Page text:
Beware, The Wheel of Fortune...
Johnny, the small boy who skated at breakneck speed into an accident that for one horrifying moment plunged him into...the dead zone.
Johnny Smith, the small-town schoolteacher who spun the wheel of fortune and won a four-and-a-half-year trip into...the dead zone.
John Smith, who awakened from an interminable coma with an accursed power—the power to see the future and the terrible fate awaiting mankind in...the dead zone.
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In the St. James Guide to Horror, Ghost & Gothic Writers, Gary Westfahl predicts that "King has already earned himself a place in the history of literature.... At the very least, he will enjoy the status of a latter-day Anthony Trollope, an author respected for his popularity and social commentary.... More likely, he will be enshrined as the Charles Dickens of the late 20th century, the writer who perfectly reflected, encapsulated, and expressed the characteristic concerns of his era."
If any of King's novels exemplifies his skill at portraying the concerns of his generation, it's The Dead Zone (1979). Although it contains a horrific subplot about a serial killer, it isn't strictly a horror novel. It's the story of an unassuming high school teacher, an Everyman, who suffers a gap in time--like a Rip Van Winkle who blacks out during the years 1970-75--and thus becomes acutely conscious of the way that American society is rapidly changing. He wakes up as well with a gap in his brain, the "dead zone" of the title. The zone gives him crippling headaches, but also grants him second sight, a talent he doesn't want and is reluctant to use. The crux of the novel concerns whether he will use that talent to alter the course of history.
The Dead Zone is a tight, well-crafted book. When asked in 1983 which of his novels so far was "the best," Stephen King answered, "The one that I think works the best is Dead Zone. It's the one that [has] the most story." --Fiona WebsterAbout the Author:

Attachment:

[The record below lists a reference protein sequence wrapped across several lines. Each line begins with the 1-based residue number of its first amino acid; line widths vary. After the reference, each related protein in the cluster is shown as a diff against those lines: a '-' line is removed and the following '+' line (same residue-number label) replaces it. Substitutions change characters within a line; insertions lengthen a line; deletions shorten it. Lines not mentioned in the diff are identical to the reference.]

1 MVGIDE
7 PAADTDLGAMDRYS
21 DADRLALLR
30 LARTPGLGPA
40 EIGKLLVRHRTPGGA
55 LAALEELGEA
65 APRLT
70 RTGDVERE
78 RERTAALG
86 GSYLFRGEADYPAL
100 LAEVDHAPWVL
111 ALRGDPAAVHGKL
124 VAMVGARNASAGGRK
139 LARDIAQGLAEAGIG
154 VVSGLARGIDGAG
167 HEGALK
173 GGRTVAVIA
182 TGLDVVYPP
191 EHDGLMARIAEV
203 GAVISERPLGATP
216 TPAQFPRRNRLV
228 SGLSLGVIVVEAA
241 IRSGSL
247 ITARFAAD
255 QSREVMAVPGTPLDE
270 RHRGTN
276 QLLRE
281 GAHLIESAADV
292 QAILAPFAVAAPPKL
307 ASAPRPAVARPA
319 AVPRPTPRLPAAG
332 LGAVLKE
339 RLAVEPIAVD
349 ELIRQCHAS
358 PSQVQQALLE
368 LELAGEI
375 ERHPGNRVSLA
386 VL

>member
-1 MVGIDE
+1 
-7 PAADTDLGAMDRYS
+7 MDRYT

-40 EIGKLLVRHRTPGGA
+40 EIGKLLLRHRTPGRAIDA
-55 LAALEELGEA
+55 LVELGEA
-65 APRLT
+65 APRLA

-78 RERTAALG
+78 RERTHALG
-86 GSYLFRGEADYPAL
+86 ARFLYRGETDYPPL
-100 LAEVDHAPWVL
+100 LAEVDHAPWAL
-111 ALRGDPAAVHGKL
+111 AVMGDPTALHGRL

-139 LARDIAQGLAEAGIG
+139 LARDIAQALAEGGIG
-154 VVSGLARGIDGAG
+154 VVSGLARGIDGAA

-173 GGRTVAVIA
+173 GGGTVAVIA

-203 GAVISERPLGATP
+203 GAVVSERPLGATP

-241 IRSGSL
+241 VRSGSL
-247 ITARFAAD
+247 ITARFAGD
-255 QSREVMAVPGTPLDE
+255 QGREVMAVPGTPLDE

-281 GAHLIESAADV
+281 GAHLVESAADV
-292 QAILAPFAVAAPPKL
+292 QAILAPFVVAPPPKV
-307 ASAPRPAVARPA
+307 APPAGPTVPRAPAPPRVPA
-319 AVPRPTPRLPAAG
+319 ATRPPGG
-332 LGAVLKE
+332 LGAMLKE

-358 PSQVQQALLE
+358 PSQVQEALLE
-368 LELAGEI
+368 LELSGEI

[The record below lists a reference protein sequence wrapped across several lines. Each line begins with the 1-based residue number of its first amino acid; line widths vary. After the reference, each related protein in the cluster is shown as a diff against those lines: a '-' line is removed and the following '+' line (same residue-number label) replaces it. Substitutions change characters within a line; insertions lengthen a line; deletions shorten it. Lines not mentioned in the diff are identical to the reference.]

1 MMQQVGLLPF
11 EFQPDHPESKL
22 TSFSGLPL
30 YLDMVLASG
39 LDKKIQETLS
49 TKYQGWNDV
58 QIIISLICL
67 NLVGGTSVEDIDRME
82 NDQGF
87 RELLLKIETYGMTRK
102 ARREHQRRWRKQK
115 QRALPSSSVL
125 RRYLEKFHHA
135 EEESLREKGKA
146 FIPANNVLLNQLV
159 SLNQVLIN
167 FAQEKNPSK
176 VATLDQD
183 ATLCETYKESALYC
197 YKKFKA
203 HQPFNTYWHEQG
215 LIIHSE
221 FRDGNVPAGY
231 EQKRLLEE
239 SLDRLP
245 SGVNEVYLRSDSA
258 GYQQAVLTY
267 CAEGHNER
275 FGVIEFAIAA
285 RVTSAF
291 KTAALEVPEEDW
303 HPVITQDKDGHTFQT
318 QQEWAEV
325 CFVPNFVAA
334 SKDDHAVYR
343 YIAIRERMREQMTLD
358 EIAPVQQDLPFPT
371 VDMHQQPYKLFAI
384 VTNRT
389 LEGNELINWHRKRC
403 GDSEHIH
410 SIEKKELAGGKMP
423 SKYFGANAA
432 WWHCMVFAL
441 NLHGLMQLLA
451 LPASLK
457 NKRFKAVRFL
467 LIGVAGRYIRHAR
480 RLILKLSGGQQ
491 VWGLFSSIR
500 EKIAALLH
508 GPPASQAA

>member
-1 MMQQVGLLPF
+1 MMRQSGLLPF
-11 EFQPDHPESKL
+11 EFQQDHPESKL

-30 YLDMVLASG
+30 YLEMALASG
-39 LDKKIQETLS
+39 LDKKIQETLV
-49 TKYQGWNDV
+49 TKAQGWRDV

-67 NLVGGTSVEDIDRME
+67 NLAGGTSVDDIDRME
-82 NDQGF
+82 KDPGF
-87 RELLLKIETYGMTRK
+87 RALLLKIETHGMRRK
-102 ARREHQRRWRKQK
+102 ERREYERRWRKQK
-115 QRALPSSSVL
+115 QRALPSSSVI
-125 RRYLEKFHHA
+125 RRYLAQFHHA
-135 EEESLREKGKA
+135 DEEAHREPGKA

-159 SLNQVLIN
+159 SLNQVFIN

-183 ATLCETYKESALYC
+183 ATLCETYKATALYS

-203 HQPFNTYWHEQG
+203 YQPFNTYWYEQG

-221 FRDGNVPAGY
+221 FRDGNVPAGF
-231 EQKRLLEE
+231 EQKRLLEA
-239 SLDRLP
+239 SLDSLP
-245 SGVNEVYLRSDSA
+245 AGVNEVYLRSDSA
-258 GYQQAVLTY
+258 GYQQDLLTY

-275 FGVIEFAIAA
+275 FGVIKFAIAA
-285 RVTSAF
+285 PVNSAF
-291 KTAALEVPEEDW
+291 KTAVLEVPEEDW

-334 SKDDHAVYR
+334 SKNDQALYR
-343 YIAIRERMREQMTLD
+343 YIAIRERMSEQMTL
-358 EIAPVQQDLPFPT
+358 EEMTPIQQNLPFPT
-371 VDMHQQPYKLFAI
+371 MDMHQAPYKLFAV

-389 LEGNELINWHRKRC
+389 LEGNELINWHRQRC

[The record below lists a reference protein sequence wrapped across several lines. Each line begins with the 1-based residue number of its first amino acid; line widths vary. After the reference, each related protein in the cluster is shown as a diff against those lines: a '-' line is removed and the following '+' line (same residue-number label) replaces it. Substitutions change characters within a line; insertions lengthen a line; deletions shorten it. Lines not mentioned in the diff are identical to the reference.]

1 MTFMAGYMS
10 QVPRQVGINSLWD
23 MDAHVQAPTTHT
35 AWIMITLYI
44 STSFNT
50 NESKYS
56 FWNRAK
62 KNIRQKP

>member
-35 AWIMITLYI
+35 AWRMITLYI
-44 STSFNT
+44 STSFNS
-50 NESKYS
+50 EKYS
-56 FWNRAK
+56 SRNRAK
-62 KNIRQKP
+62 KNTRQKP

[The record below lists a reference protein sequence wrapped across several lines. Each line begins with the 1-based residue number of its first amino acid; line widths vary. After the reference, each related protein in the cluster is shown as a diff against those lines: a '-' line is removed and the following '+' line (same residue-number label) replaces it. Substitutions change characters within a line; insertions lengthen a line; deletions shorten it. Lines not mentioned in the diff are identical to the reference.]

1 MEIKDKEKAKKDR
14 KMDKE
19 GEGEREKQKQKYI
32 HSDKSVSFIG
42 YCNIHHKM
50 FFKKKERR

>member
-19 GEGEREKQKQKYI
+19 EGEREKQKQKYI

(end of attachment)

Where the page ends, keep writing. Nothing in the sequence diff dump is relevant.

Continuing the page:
Stephen King lives in Maine and Florida with his wife, novelist Tabitha King. He has written more than forty books and two hundred short stories. He has won the World Fantasy Award, several Bram Stoker awards, and the O. Henry Award for his story “The Man in the Black Suit,” and is the 2003 recipient of the National Book Foundation Medal for Distinguished Contribution to American Letters.
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Book Description U.S.A.: Signet, 1980. Soft cover. Book Condition: New. Nice clean tight unread book. Bookseller Inventory # 12191527
Book Description Signet, 1980. Mass Market Paperback. Book Condition: New. book. Bookseller Inventory # M0451155750
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Book Description Signet, 2004. Mass Market Paperback. Book Condition: New. book club edition. Bookseller Inventory # DADAX0451155750
Book Description Signet, 1980. Book Condition: New. Bookseller Inventory # 9780451155757
Book Description Signet, 1980. Mass Market Paperback. Book Condition: New. Never used!. Bookseller Inventory # P110451155750
Book Description Signet. MASS MARKET PAPERBACK. Book Condition: New. 0451155750 New Condition. Bookseller Inventory # NEW7.0168788